Germany debates tightening asylum laws

Wide-ranging changes to accelerate and tighten Germany’s asylum laws have been submitted to parliament. Interior Minister Thomas de Maiziere said “hard decisions” are needed to cope with migrant inflows.

Germany’s Bundestag began formal debate Thursday on reforms to the country’s asylum laws, including plans to reject applicants from “safe countries of origin” and expanding that list of countries to include Albania, Kosovo and Montenegro.

The intended Asylum Procedure Acceleration Law seeks to shorten asylum application waiting periods, sharpen deportations of those rejected, and improve integration of recognized refugees into German society.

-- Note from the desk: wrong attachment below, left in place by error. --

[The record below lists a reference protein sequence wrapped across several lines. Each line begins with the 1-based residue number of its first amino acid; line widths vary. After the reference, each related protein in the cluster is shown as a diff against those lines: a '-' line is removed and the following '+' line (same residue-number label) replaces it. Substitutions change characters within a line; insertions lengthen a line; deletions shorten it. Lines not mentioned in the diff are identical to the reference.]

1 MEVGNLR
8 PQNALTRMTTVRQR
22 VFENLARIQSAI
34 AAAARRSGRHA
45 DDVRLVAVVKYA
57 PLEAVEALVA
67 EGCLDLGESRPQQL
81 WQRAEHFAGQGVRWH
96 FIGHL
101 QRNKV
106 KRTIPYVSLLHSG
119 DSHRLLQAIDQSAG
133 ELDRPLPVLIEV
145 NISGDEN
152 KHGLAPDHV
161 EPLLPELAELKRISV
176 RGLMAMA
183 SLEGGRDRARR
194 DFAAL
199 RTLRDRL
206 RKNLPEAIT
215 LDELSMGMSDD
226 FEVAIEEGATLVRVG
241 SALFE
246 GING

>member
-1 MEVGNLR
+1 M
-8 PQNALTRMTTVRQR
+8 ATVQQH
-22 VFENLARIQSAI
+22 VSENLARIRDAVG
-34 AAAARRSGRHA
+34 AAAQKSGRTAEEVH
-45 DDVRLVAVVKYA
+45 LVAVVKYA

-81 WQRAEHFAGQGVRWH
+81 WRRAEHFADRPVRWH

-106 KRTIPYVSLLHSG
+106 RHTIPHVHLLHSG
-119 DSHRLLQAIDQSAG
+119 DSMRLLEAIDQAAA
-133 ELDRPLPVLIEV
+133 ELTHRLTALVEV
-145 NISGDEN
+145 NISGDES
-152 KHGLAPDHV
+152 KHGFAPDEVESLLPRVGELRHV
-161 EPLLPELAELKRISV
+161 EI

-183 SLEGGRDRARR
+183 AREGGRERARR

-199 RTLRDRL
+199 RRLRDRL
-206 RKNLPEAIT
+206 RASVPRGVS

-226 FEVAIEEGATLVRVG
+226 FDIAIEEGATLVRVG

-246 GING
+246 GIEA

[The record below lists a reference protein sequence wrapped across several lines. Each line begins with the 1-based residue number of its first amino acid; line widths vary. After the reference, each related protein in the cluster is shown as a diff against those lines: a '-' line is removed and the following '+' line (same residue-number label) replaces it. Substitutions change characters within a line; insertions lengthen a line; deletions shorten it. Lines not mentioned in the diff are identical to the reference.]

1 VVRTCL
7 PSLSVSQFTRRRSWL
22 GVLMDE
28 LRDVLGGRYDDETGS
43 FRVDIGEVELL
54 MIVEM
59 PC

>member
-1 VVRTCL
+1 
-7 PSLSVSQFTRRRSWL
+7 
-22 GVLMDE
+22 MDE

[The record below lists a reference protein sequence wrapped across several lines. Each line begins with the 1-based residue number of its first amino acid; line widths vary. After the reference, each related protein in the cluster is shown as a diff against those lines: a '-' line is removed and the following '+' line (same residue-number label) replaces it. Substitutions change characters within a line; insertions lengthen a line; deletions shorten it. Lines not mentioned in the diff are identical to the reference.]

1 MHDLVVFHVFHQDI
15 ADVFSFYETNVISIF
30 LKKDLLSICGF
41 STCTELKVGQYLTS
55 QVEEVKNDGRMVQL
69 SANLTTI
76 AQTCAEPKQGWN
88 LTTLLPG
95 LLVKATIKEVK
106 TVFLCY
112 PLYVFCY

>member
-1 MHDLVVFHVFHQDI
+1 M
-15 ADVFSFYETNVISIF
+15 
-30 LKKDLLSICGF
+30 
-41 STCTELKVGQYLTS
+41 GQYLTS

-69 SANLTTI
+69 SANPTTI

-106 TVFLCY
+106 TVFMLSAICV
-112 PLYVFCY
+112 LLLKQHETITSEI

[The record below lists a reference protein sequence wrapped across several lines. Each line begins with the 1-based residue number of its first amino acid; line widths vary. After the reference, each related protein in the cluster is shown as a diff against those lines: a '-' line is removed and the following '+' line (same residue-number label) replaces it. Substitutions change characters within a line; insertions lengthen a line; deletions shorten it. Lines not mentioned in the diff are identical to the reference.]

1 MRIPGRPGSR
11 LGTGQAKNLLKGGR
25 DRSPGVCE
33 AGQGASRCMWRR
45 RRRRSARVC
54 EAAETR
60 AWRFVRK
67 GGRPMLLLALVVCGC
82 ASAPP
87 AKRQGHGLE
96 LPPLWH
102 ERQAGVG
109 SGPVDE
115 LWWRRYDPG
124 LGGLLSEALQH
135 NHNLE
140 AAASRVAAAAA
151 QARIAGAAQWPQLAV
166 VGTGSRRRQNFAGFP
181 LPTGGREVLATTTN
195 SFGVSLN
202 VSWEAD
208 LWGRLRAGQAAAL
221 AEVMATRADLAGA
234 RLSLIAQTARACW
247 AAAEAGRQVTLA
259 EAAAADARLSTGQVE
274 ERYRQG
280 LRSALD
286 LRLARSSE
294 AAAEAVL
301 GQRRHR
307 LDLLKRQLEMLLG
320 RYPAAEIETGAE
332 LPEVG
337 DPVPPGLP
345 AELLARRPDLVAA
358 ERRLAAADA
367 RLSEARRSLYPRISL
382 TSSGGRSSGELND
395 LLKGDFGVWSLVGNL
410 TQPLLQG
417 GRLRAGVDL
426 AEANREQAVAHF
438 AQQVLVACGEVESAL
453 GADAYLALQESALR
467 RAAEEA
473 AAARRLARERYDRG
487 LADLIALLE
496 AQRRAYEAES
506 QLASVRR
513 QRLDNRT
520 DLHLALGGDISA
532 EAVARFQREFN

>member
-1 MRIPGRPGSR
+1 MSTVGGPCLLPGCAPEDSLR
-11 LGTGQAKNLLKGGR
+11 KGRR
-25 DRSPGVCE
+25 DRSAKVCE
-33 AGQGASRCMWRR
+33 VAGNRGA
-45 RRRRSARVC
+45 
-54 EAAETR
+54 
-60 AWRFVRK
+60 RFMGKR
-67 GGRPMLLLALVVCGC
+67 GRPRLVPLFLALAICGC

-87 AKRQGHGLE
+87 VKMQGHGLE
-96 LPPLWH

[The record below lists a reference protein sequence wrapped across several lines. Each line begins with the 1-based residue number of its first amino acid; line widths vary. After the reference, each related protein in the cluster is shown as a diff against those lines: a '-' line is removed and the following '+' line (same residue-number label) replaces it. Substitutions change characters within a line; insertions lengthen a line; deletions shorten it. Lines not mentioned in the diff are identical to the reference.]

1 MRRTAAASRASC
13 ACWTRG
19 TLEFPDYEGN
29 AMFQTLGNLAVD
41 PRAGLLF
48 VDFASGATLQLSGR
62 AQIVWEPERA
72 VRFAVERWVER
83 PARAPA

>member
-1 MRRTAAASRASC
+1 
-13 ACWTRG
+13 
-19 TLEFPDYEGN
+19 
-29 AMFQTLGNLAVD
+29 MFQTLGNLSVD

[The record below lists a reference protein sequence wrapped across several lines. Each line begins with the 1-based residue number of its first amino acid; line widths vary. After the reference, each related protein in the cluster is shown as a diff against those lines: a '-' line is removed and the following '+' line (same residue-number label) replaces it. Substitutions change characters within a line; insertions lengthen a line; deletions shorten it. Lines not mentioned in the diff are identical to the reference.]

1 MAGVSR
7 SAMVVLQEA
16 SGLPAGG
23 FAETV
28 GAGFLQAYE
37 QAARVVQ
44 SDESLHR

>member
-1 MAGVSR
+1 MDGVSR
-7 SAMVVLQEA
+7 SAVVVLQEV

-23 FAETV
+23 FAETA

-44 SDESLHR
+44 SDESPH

“We are clearly committed to integrating those who are worthy of protection,” Interior Minister Thomas de Maiziere told lawmakers. He also added, however, that those deemed unworthy of refuge would have to leave the country.

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(Migrants await their fate at Freilassing’s train station in Germany near a billboard by charity groups urging Germans to support refugees. It reads: ‘The biggest catastrophe is forgetting. 12 million people from Syria and Iraq are fleeing. We must support them’. Photo: L. Ramirez/VOA)